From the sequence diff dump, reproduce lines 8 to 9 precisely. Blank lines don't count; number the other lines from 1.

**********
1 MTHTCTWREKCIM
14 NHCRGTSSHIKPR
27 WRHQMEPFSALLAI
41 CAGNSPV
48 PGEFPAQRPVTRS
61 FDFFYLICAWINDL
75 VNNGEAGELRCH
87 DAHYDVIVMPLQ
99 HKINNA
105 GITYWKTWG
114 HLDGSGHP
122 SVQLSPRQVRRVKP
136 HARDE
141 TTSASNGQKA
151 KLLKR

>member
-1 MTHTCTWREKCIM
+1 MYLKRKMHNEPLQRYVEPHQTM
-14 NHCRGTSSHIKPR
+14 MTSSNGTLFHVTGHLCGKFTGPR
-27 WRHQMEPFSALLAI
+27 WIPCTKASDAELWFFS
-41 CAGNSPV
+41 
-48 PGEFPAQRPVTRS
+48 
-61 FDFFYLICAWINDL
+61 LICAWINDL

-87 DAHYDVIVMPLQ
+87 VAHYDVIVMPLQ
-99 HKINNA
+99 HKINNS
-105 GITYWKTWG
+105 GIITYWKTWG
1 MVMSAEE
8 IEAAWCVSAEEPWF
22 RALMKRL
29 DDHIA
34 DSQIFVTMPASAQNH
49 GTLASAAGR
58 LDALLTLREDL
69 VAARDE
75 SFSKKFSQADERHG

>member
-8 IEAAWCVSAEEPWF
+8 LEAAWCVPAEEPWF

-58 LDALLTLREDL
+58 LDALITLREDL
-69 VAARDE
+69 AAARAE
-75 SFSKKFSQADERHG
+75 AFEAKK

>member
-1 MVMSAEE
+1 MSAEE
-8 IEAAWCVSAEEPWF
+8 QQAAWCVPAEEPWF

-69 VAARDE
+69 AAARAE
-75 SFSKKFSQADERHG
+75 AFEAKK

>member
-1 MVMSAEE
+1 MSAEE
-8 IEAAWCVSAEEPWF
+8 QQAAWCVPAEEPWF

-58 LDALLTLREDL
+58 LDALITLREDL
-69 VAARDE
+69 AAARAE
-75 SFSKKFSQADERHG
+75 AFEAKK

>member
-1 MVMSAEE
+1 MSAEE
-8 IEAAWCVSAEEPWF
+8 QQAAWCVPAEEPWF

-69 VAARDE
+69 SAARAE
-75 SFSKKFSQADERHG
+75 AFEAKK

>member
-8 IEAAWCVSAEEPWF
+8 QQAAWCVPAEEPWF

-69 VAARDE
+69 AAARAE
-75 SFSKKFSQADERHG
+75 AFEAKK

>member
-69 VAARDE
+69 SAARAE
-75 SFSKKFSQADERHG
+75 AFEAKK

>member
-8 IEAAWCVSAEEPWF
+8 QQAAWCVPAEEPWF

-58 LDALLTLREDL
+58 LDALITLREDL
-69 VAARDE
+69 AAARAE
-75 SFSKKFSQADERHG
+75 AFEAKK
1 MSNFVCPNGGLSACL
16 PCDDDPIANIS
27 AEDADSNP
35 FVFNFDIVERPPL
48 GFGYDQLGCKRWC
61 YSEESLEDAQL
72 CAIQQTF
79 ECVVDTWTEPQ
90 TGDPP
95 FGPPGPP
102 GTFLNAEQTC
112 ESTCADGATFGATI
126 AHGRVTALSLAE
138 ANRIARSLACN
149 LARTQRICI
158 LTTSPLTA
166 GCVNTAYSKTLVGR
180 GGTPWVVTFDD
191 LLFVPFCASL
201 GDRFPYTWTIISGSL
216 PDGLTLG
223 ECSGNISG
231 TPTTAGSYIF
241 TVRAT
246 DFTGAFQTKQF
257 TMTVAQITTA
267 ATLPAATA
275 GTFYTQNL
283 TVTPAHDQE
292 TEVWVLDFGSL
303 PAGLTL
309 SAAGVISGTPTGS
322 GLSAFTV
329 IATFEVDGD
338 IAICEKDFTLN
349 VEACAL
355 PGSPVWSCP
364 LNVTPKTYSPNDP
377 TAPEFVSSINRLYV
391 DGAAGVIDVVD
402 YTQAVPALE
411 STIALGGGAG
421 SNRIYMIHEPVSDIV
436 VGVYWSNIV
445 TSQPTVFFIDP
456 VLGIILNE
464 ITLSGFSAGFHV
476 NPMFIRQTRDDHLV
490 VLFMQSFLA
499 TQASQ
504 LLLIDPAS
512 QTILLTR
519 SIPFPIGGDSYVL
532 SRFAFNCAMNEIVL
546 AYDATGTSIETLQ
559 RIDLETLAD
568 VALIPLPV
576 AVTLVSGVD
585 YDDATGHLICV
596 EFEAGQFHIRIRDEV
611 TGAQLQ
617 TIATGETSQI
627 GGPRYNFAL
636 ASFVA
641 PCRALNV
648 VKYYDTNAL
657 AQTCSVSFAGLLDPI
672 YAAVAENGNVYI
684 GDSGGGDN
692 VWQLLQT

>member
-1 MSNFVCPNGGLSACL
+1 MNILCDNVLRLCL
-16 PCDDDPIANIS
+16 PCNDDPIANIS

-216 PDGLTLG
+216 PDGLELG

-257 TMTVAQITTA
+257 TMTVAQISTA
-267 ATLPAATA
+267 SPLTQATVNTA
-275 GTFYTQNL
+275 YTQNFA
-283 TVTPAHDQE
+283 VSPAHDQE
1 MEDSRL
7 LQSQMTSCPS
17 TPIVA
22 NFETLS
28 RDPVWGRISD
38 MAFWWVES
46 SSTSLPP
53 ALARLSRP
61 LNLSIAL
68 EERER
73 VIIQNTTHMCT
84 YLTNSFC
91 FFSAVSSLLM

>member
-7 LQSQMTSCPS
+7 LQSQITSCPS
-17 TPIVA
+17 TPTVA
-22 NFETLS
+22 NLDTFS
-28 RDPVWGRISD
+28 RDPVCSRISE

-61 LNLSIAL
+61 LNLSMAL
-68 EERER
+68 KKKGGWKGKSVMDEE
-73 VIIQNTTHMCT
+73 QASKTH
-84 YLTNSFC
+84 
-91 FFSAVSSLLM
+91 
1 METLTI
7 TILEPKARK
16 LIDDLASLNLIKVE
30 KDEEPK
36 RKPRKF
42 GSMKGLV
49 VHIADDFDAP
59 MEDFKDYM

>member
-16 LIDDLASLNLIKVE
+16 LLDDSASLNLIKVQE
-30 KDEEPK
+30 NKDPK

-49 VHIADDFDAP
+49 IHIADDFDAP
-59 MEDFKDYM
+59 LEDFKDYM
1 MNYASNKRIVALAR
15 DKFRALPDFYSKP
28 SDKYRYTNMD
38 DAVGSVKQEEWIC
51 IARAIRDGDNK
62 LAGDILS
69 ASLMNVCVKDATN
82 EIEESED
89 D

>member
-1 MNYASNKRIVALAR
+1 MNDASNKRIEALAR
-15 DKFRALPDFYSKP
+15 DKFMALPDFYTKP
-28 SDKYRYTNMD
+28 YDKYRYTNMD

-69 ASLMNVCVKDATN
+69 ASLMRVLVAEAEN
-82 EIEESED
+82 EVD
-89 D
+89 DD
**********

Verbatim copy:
87 DAHYDVIVMPLQ
99 HKINNA